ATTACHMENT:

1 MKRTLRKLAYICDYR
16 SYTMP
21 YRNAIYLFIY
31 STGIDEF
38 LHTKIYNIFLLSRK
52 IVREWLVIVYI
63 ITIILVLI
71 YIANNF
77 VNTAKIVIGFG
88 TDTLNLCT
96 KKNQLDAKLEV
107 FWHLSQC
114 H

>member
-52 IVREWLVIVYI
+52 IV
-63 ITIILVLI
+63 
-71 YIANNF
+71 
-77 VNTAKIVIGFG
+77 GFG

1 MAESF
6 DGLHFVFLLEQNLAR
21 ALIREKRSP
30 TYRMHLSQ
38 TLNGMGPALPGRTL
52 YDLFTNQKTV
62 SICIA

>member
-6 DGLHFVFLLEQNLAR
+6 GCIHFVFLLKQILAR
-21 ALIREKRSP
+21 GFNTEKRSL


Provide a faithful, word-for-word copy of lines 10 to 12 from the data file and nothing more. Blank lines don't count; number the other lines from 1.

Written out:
88 TDTLNLCT
96 KKNQLDAKLEV
107 FWHLSQC